‘Pretworking’: A Spotter’s Guide

Aidan Balfe on the modus operandi of student hacks, and his attempt to introduce a new term to the Oxford idiolect

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Oxford has historically been seen as a training ground for the British political, journalistic, and professional elite. Gone are the days of the famous “tap on the shoulder” from a man in a long coat, and the status of an Oxford degree (of any classification) as a guarantee of a top-tier graduate job is not so solid as it once was. Yet this institution remains one in which students not only receive a formal education, but also pick up the practices and techniques that become essential skills out in the Real World. Those “transferable skills” — never listed on CVs — which distinguish the career-climbing, high achievers, from the average graduate, are still learnt and refined at Oxford.

Before this all becomes too self-congratulatory, I should point out that I am not committed to a view of absolute Oxford exceptionalism. And I don’t mean that Cambridge also exists. The university experience — wherever it is had — is a mixture of an academic education and a training in the exercise of key interpersonal skills. But the exact phenomenon which I wish to examine seems to be a particularly prominent part of life here. As a steady stream of Guardian articles will attest, the notion of an Oxford degree as a launching pad for a top-flight career is still commonplace.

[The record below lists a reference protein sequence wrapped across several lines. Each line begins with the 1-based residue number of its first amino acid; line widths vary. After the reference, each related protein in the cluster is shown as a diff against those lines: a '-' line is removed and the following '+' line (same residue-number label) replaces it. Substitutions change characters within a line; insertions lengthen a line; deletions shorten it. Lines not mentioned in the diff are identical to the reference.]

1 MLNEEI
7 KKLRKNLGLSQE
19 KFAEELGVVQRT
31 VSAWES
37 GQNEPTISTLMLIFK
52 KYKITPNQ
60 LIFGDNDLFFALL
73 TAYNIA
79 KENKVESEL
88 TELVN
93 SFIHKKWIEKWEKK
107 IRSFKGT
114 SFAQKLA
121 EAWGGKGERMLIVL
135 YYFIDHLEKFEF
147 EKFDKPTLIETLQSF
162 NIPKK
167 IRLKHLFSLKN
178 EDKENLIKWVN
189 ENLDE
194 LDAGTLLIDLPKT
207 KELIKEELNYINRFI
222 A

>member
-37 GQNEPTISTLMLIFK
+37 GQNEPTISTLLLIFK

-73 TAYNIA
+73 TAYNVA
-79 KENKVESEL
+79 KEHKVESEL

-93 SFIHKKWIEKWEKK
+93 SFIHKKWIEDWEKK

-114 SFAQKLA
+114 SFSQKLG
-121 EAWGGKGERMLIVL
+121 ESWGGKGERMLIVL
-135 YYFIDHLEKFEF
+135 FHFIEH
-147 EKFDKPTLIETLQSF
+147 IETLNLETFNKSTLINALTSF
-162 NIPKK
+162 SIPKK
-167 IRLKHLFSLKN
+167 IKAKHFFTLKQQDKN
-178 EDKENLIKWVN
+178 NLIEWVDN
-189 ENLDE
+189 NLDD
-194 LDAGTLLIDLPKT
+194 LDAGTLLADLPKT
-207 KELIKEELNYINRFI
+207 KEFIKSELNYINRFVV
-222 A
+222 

Those students who invest most heavily in the secondary Oxford education are often those most involved with the familiar extra-curricular activities on offer. Whether they are involved in the Union, journalism, theatre, or the multitude of other groups and societies, most of us will be aware of, and regularly come into contact with, the “hack”. You might have gone for coffee with one. Maybe you’re not incredibly close to them, but they were keen for you to be involved with their next play, or wanted to know if they could rely on your support in an upcoming election, or just wanted to “catch up”.

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It’s this maintenance of a web of contacts, collaborators, and (usually) friends — so often taking place in Oxfords numerous coffee shops — which I call Pretworking. It’s one of the key tools in the arsenal of the hack. An innocuous coffee with the Pretworker is always, either explicitly or implicitly, a means as well as an end in itself. It never hurts to keep those people that the Pretworker may well need to solicit help from in the future familiar and sweet.

Am I guilty of Pretworking myself? Yes, probably. My point is not to call out these people for doing something wrong. It is clear that this is simply the way the world works. We rely on our friends and acquaintances to aid us in our own personal projects, whatever they are. Nor do I mean to suggest that the Pretworker sees their friendships simply as avenues for advancing their own goals. I’m sure that even the hackiest of hacks occasionally goes for coffee just for the sake of going for coffee.

But it is interesting that — through this phenomenon — we can more properly understand what it is that makes and Oxford education continue to be valued so highly. Not only will the Pretworker go on to use this skill throughout her career, but often it is the very same contacts she has made here at university, with whom she will continue to do so. So next time you’re in Missing Bean, or Handlebar Café, have a listen. Amongst the chatter, you might just make out the incessant hum of the Pretworkers.